Brewery joke highlights Tory nerves
There is nothing a politician likes less than ridicule. A well aimed gag is much more likely to penetrate enemy lines than a full frontal assault.
Your own troops join in the laughter before realising that it is their leader and their party which is the butt of the joke.
So it was today when Ed Miliband asked David Cameron whether there was anything he could organise in a brewery.
The catalyst was the looming U-turn on minimum alcohol pricing. The cause was something much deeper.
It's the sense that the glue that held together the Conservative Party is weakening. Increasingly fearful of electoral defeat, backbenchers and Cabinet ministers alike have begun to angst and gossip and manoeuvre.
Thus, one day Theresa May gives what was seen as the speech of a potential leader; the next her posturing is condemned by the education secretary; and the one after that she is blamed for vetoing minimum alcohol pricing.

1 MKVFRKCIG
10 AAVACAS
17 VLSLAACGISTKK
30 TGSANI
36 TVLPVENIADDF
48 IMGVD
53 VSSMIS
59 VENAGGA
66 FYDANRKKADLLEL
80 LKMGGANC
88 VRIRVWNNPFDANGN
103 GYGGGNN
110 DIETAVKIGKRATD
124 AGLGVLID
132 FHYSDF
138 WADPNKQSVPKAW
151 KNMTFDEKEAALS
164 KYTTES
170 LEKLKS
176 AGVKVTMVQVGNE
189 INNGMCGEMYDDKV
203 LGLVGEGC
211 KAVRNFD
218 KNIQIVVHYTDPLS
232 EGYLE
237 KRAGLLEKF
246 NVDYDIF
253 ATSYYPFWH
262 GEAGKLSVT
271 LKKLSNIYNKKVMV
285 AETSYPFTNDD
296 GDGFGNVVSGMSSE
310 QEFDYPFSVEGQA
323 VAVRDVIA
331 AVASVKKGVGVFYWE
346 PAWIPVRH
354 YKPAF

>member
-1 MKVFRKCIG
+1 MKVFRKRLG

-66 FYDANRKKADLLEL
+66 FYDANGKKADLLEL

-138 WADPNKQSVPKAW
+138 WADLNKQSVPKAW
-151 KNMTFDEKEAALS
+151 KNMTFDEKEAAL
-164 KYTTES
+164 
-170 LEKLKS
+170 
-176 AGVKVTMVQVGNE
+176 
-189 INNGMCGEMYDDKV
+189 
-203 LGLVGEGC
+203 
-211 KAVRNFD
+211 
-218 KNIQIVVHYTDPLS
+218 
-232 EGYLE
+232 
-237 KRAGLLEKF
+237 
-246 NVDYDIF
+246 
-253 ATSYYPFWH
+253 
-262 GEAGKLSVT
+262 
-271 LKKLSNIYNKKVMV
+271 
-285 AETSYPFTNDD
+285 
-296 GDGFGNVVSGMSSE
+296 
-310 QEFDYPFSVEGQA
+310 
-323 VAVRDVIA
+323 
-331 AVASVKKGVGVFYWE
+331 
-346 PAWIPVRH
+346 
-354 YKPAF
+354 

In truth, she has long been one of many ministers warning that what could be portrayed as a new beer tax would be about as popular as the pasty or caravan tax.
One of those close to the prime minister says the decision has been driven by "de-cluttering" - that is getting the No 10 team to focus on what really matters.
Now, though, a new problem looms. What really matters to many Tory backbenchers is Europe. For them, the recent promise of a future EU referendum was good but not good enough.
Today's decision by the European Parliament to reject the deal which cut the size of the EU Budget will convince them that a confrontation with Brussels cannot wait.
They want their leader to table a bill now for a future referendum on Britain's membership of Europe and to challenge Labour and the Liberal Democrats to back or reject giving the public their say.
They are likely to push very hard to get it.
If the Tories do now argue about how hardline to be about Europe that really will put a smile on the face of the Leader of the Opposition.